In most Western music, notes in a melody relate not only to each other, but also to a “key”—a tonal center combined with an associated scale. Music is often classified as in a major or minor key, but within a scale that defines a major key, emphasizing different notes as the tonic yields different “modes.” Thus, within a set of notes, changing the tonal center changes the putative role of any given note. In this experiment, we eliminated all structural cues to the tonic within a melody by presenting notes randomly selected from the C major scale. A “mode” was established by a continuous drone note lower than the melody. Subjects rated mood (happy versus sad) and tension of each pseudo-melody. Consistent with Temperley and Tan (2013)—in which multiple structural cues were present—different modes produced reliable differences in judged mood and tension. Notably, modes with a major 3rd from the tonic (Ionian, Lydian, Mixolydian) were perceived as happier and less tense than modes with a minor 3rd (Dorian, Aeolian, Phrygian, Locrian). The results confirm that the perception of notes in a melody, and their consequent emotional connotation, depend at least in part to their relationship to a tonal center.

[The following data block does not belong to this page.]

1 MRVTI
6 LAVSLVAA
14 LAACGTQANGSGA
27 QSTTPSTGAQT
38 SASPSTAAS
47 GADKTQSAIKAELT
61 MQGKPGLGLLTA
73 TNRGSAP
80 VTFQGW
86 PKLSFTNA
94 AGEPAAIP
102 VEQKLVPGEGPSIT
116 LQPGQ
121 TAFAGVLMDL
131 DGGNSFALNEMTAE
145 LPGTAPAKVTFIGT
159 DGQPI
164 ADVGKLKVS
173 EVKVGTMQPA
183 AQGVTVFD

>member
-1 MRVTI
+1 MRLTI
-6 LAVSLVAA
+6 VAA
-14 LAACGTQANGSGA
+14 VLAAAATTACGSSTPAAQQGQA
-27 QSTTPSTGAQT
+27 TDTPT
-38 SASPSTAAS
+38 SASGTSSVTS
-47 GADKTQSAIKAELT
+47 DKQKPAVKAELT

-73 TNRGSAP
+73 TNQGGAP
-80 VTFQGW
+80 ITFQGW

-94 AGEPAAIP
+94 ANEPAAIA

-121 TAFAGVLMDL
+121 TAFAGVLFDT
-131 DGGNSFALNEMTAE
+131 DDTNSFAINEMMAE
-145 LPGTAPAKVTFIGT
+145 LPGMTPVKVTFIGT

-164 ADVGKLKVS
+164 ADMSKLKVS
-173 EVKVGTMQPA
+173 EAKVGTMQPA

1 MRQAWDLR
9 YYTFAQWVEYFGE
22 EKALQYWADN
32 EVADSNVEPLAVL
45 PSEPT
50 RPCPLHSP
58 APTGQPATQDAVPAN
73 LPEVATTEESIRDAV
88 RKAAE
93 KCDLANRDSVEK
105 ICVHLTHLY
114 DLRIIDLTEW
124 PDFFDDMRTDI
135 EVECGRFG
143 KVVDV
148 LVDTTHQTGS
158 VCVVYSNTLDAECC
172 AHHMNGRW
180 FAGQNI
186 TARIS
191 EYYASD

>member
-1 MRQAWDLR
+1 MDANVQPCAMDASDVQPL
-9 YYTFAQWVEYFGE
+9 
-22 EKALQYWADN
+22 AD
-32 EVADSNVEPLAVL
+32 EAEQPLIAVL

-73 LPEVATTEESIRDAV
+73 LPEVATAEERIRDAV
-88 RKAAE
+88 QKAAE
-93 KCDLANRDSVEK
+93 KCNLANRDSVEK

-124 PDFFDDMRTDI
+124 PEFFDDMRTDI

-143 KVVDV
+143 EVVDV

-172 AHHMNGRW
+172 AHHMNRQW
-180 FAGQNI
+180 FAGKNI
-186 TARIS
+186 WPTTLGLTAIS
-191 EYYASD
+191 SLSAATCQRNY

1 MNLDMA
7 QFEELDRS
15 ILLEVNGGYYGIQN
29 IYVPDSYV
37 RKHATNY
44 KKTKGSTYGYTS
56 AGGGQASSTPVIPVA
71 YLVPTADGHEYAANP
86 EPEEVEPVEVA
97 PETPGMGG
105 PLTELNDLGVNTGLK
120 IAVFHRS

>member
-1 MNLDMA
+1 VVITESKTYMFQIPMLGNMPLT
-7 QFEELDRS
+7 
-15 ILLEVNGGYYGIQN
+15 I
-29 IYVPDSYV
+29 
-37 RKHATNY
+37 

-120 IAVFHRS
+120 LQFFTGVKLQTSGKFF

Tonality Without Structure: Using Drones to Induce Modes and Convey Moods
These data were presented at the 15th Annual Auditory Perception, Cognition, and Action Meeting in Boston, Massachusetts, in November 2016. We are indebted to Yadi Chen, Rebecca Conklin, Isabelle Dawson, Kenya Dominguez, JaSonia Edwards, Andrea Ruf, Marisa Serchuk, and Kaelyn Wood for assistance with data collection, and to Ronald Friedman and Abigail Kleinsmith for helpful discussion of this work. We are also grateful to David Temperley and two anonymous reviewers for comments that facilitated revision of the manuscript.
George Seror is now at Dickinson State University, Dickinson, ND.
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Jeffrey Bostwick, George A. Seror, W. Trammell Neill; Tonality Without Structure: Using Drones to Induce Modes and Convey Moods. Music Perception 1 December 2018; 36 (2): 243–249. doi: https://doi.org/10.1525/mp.2018.36.2.243
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